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Hacking Security Researchers

When Alan Shimel (StillSecure) and Petko Petkov (GNUCitizen) had their online mail accounts hacked in the latest bout of Full-Disclosure posturing, including contents of select emails published to the list and, in Alan's case, objectionable content sent to various mailing lists that he was involved with, reactions ranged from ignoring the event through to blaming Alan and Petko for using webmail accounts for more than they really should have.

The irony of security experts having their own security shortcomings exposed so publicly was not lost on the group claiming responsibility for the attacks, or on a number of observers. The incidents prove the adage that it is a matter of "when" not "if" you will be hacked. More importantly, they show that it only takes a single lapse in procedure for a critical weakness to be opened up in a security position. If there are multiple lapses that can then be chained together, then it only exacerbates the problems being faced. When a security expert is relying on their reputation to attract clients, being smeared like this doesn't help their case. How somebody recovers and responds to such an incident is key to their future reputation, and maybe even their future earning potential.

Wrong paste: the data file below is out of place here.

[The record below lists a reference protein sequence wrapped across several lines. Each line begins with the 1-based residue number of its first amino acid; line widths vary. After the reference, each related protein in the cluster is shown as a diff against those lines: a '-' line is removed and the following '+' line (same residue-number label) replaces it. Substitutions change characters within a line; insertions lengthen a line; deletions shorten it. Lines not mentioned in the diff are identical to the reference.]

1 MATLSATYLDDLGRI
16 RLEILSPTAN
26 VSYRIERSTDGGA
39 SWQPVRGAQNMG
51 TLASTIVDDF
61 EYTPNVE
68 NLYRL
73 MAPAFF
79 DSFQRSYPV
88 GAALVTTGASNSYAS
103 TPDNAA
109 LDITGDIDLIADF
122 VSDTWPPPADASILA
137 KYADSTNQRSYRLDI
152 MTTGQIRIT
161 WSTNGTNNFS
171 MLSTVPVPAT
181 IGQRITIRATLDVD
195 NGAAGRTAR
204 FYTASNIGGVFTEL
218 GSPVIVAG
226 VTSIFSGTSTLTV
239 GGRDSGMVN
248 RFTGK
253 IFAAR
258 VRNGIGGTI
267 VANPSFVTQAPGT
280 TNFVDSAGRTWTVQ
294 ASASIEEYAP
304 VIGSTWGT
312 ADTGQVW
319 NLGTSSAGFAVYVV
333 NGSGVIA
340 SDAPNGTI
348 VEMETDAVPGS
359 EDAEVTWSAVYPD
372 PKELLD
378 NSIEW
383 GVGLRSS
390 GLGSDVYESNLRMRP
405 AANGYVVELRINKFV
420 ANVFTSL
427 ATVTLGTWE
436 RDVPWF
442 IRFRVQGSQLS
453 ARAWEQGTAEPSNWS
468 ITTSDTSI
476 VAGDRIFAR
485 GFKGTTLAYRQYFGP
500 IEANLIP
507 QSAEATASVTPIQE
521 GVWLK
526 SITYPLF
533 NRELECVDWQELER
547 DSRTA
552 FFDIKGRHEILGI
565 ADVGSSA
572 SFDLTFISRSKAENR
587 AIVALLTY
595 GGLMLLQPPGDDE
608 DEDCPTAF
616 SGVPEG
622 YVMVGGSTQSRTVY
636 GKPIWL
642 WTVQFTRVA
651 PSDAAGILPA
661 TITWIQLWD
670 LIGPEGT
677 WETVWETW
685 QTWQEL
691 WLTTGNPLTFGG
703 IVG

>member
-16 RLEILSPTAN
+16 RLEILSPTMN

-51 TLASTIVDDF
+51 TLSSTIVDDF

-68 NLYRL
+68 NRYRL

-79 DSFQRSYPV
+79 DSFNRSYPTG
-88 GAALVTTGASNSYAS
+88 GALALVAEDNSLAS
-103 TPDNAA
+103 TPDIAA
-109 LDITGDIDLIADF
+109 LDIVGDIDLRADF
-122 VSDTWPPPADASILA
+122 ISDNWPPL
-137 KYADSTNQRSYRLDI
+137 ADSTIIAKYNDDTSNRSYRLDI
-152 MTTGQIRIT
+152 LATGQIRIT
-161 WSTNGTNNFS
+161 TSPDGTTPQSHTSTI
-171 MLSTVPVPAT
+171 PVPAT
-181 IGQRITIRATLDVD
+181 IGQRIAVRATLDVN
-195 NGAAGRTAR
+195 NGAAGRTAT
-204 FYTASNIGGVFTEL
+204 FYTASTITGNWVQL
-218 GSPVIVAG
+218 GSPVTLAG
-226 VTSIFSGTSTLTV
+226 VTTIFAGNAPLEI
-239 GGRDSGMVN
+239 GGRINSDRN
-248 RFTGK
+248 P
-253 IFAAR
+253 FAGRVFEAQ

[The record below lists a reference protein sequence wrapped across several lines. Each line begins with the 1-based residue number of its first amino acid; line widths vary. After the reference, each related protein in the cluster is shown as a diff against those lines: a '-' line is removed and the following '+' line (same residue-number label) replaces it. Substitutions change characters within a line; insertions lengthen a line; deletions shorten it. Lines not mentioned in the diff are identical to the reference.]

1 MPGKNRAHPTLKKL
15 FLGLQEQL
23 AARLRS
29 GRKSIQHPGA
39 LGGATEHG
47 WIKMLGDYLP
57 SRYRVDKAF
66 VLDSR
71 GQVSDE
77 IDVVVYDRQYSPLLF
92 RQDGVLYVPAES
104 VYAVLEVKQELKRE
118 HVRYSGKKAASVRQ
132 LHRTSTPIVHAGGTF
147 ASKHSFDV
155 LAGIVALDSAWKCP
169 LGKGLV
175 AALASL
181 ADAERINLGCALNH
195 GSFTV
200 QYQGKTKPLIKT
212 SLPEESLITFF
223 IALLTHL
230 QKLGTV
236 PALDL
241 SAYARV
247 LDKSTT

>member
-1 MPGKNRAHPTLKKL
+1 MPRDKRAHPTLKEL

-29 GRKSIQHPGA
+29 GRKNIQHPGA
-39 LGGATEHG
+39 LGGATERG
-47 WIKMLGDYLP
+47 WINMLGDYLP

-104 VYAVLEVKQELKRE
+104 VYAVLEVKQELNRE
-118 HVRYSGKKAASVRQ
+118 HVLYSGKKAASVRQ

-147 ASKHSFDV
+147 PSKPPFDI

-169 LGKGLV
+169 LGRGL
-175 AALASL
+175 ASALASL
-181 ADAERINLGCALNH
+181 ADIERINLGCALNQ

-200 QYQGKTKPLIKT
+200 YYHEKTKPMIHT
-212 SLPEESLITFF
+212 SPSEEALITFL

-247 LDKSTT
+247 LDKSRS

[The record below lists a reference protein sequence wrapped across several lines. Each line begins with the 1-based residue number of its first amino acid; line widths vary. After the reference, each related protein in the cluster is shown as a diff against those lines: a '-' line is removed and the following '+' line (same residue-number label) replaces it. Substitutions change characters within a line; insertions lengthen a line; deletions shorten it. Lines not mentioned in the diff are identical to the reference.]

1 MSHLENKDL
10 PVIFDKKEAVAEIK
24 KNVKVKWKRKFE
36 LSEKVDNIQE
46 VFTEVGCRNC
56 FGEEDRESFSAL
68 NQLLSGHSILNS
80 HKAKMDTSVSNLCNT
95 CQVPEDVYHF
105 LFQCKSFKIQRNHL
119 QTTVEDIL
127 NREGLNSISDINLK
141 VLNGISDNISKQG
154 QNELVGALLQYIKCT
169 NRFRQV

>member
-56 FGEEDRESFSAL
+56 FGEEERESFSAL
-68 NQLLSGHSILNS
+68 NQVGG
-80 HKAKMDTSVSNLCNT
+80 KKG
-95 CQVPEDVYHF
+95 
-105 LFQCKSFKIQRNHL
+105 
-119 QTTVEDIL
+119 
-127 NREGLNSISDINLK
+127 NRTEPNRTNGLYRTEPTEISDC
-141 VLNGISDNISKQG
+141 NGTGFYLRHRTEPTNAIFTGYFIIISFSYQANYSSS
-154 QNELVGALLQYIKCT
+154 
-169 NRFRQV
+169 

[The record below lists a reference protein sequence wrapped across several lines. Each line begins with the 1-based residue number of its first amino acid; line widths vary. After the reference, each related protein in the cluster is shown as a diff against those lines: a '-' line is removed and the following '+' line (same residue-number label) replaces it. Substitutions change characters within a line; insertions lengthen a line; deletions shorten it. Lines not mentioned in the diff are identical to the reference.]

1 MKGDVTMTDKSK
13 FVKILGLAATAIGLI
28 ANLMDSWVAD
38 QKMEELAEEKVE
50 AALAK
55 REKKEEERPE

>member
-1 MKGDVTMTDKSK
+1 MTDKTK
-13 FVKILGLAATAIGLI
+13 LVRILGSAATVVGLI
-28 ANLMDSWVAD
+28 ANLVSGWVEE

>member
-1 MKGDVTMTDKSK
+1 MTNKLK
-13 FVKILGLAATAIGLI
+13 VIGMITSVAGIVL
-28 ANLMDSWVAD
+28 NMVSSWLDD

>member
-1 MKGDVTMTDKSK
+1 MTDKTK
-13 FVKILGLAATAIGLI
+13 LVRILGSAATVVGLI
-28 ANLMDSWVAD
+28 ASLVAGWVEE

Alan and Petko's responses to the breach of their security can be easily be found online and it is interesting to see the general posture being taken by both (and also some of the external parties affected when emails were published or malicious content was sent to them). The significant differences in approach may be due to American / European cultural differences, but blaming the service providers for a mistake on your behalf is probably not the best way to go about rebuilding after a compromise.

An interesting sidepoint to Alan Shimel's experience is that he had his personal domain redirected at GoDaddy after the hackers were able to use his legitimate email account to direct GoDaddy to unlock the domain and make the requisite changes. Without a backup channel means of validating such directions (such as via phone) what else is a registrar to do - the email came from the correct account. With the level of control over the various accounts that Alan held, including full details of his credit cards, it wouldn't have taken much more for the hackers to completely transfer control of his sites and potentially severely restrict Alan's access to his own finances.

While Alan was able to use his personal contacts to gain rapid access to in-person support at major service providers, this isn't necessarily something that many people will have easy access to, and even then it will take a measure of trust on the service provider's behalf to believe the caller is who they say they are and not the hackers making a last ditch social engineering attempt to regain control of the site(s).

Taking the Turkish approach to solving this problem is not necessary, but it might be a fun fantasy for a while.

27 August 2008

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